Declaration of Stacy Horn in ALA v. Pataki





97 Civ. 0222 (LAP)



I, Stacy Horn, of New York, New York, do declare:

1. I am the President of ECHO (East Coast Hang Out), an "electronic cultural salon," which was the first online community to take hold in New York City. ECHO was founded in March 1990 for the purpose of providing direct Internet access to people in the New York City area interested in reading, writing, and conversation. ECHO is incorporated and based in New York. On behalf of ECHO and our members and users, I submit this declaration in support of plaintiffs' motion for injunctive relief against enforcement of Section 5 of 1996 N.Y. Laws 600 (codified at N.Y. Penal Law Section 235.21(3)) (hereinafter, the "Act").

I received a master's degree in telecommunications from New York University's Interactive Telecommunications Program, where I now teach a course on virtual culture. For my efforts at ECHO and my involvement in virtual culture, I was recognized in Crain's New York Business as one of "40 under 40" influential business persons in 1994; in Newsweek's "50 for the Future"; and in New York Magazine's "Cyber 60" list. I am the author of a forthcoming book entitled Cyberville: Clicks, Culture and the Creation of an Online Town, to be published by Warner books in January 1998.

3. A copy of my resume is attached as Exhibit 1.

4. ECHO provides our members with a variety of ways to communicate online. First, ECHO enables members to communicate over an internal conferencing system accessible only by other ECHO members. This system includes over 60 "conferences," i.e., online discussions on various subjects of interest that are hosted by ECHO and available only to ECHO subscribers. ECHO's internal conferencing system is the basis for the ECHO online community. Second, ECHO enables members to communicate and access content over the global Internet using a variety of methods, including e-mail, USENET newsgroups, mailing lists, chat rooms, and the World Wide Web (the "Web"). ECHO itself also provides content on the Internet, primarily through its Web site.

5. ECHO offers a variety of accounts to members, including an account that provides access only to the internal conferencing system; an account that provides full access to the Internet; and accounts that provide access both to the internal conferencing system and provide full or partial access to the Internet. Most ECHO members choose the account with full access to all services. The flat monthly fee for these accounts is between $19.95 and $34.95.

6. ECHO's offices are located in New York City. We have a staff of approximately eight people, including four full-time and four part-time workers. ECHO's office has only two rooms -- a large open area with three desks and a sofa that we also use for teaching Internet classes, and another smaller room that stores our seven computers and seventy-five modems, as well as other equipment.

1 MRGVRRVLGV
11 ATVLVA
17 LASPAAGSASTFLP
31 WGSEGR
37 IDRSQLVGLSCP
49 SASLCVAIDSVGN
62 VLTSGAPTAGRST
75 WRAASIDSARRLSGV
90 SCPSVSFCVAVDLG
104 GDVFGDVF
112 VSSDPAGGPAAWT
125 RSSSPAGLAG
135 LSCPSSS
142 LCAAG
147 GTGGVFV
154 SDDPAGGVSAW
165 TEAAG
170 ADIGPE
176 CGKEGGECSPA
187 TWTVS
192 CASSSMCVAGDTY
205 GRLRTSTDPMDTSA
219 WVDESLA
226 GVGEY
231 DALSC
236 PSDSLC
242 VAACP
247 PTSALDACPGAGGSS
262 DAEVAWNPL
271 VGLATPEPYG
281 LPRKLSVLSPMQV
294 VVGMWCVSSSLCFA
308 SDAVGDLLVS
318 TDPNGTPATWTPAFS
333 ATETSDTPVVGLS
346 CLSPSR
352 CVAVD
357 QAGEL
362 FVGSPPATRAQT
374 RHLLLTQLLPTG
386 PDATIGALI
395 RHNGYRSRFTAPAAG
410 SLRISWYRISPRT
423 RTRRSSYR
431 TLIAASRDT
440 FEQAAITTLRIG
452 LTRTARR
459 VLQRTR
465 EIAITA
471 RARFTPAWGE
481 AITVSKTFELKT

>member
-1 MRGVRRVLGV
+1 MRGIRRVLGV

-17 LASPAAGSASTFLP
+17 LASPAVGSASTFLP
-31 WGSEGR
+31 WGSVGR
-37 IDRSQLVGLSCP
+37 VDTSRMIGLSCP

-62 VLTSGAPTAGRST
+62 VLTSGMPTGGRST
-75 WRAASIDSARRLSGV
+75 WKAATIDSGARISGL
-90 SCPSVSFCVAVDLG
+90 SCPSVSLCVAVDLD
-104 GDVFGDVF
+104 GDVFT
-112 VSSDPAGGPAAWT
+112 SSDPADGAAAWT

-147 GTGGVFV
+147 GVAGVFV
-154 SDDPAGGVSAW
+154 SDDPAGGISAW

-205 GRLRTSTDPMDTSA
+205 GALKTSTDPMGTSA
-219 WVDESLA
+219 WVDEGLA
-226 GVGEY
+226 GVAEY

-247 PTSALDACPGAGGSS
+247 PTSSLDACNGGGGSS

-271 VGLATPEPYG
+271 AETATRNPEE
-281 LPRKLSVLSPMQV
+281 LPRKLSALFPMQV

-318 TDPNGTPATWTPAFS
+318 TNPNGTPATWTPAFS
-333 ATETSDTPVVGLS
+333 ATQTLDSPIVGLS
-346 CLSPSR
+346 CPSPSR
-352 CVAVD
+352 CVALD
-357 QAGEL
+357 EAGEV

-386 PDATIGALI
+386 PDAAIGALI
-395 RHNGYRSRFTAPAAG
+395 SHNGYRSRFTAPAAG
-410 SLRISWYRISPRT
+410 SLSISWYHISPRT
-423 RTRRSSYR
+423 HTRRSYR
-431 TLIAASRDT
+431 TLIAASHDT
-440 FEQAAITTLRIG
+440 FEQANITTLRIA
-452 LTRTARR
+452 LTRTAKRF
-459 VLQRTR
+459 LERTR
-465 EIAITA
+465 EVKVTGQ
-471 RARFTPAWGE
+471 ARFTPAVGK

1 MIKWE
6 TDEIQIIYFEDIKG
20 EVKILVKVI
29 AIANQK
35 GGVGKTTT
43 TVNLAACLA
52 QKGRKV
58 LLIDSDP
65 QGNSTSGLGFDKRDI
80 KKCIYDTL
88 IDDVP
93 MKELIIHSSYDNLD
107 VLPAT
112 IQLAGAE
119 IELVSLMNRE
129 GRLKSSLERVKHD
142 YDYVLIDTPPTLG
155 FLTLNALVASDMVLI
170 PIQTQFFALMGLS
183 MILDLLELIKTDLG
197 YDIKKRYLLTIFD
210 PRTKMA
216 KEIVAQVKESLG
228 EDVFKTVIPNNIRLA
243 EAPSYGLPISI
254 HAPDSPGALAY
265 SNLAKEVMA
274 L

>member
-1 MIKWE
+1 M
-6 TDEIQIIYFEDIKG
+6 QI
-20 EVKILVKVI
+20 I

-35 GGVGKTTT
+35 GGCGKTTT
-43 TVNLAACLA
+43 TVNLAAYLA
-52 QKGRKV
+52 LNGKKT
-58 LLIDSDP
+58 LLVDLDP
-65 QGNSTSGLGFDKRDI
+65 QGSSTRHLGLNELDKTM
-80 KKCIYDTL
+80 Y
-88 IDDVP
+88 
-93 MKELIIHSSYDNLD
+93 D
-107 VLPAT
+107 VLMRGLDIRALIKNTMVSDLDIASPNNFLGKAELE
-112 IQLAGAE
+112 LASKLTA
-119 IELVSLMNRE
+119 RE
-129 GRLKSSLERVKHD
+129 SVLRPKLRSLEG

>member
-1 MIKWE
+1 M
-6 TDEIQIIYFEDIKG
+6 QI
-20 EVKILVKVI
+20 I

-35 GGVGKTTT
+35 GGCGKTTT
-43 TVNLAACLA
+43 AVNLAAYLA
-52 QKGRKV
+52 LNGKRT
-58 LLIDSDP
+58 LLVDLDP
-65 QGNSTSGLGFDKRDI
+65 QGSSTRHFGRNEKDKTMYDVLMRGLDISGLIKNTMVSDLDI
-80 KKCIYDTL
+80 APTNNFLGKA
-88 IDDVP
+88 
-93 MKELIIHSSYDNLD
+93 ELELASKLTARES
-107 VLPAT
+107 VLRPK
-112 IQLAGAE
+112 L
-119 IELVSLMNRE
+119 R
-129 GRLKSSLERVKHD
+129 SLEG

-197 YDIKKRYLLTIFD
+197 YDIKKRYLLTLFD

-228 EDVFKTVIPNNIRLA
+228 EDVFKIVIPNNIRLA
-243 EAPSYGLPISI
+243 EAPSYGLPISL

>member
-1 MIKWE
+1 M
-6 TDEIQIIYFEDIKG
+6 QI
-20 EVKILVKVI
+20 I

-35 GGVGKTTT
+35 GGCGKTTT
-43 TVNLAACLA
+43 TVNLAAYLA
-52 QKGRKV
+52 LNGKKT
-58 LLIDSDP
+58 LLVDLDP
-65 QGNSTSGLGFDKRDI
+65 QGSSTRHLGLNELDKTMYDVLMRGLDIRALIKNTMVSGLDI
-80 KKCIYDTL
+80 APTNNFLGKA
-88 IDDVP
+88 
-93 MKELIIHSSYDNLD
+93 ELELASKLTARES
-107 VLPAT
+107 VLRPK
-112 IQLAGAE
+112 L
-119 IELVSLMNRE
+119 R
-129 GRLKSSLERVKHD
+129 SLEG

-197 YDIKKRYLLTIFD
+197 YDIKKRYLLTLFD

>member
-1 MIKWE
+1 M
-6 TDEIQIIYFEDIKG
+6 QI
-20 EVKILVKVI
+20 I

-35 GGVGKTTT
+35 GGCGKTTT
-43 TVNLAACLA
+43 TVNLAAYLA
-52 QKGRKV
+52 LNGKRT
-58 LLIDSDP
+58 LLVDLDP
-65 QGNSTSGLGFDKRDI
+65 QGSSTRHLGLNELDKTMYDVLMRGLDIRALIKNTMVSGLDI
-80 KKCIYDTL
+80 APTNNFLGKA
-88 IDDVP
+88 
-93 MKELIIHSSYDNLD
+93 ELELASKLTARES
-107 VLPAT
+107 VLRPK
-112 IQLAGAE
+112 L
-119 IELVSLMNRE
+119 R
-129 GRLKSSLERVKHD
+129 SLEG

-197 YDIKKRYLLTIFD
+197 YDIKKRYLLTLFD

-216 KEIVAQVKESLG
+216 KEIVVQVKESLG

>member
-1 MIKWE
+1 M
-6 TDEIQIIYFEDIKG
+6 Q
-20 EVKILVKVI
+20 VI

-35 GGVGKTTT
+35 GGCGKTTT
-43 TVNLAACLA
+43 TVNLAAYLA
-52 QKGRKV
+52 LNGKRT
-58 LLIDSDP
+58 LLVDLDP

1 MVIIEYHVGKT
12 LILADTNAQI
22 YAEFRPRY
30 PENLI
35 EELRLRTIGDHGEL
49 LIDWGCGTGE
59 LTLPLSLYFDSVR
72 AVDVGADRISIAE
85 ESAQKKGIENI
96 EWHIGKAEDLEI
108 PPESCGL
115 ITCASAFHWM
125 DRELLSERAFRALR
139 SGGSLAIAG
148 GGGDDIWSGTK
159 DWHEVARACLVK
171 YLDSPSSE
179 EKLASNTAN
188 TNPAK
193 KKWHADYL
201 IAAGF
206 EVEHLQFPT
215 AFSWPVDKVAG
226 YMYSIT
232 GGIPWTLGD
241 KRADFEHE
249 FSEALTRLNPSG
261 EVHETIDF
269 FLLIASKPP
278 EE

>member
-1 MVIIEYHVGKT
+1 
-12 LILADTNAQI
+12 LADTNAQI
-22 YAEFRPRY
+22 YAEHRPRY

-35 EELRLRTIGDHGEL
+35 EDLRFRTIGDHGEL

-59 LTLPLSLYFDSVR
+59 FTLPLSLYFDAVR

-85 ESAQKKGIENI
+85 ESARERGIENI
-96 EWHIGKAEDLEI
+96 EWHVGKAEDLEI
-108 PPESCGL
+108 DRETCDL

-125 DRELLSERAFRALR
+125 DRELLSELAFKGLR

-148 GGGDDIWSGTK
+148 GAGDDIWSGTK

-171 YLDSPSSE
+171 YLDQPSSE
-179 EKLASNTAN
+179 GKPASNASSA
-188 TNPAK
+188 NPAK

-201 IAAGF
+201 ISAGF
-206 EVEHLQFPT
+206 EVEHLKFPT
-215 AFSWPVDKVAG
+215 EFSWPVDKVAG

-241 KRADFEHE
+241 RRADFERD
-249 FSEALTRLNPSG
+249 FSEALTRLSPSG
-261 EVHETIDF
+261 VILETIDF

7. ECHO provides online access to approximately 4,000 individual and business members. Approximately eight-eight percent of our members are located in the State of New York and approximately twelve percent are located outside of New York. Online users anywhere in the world can communicate with ECHO members and access content provided by ECHO and its members.

8. ECHO's membership is extremely diverse and includes both adults and minors. Our membership is made up of individuals with a wide variety of backgrounds and occupations, and includes students, journalists, doctors, musicians, playwrights and programmers.

9. A unique aspect of our membership is the number of women members. The percentage of women on the global Internet is usually estimated at about fifteen percent. On ECHO, forty percent of our members, and fifty percent of our conference hosts, are women.

10. We do not exclude anyone from membership based on their age. We do not require members to disclose their age, but we know that some members are minors because our representatives have spoken to them or their parents. We do not require members to disclose the age or other information about individuals who may use their account, but we are aware that some of our adult members allow their children or other minors to use their ECHO account. If a member's age is brought to our attention, this information is generally not recorded.

11. ECHO is much more than an online access and content provider. ECHO is an online community of individuals and organizations -- known as "Echoids" -- that have similar interests. We are home to a diverse group of people who meet online and who form relationships inside and outside of the online environment. ECHO hosts several social and cultural events throughout the year that allow Echoids to meet face-to-face. For example, Echoids meet at various bars in New York City twice a month for drinks and conversation. Echoids also play weekly softball games in Central Park. In addition, ECHO produces a bi-monthly discussion series for the public called "Virtual Culture," where leaders in new media debate topics such as Internet censorship and the future of film and television in cyberspace. See Exhibit 2.

12. We also host a monthly event called "Read Only," in which two members read from their work at "KGB," a bar in the East Village. We also sponsor several regular "interactive" events that combine online and offline communication in New York City. See Exhibit 3. For example, "Dinner Theatre of the Mind" is a monthly interactive event in which ECHO chooses a topic, such as "Fantasy" or "Death," and invites experts and non-experts on the topic to discuss it before an audience at a performance space. ECHO members also discuss the topic online through one of the conferences, and ECHO provides information about the event through its Web site. Id. ECHO also sponsors an interactive monthly event called "," in which a guest filmmaker answers questions through a live online "chat" that is accessible by ECHO members and other Internet users.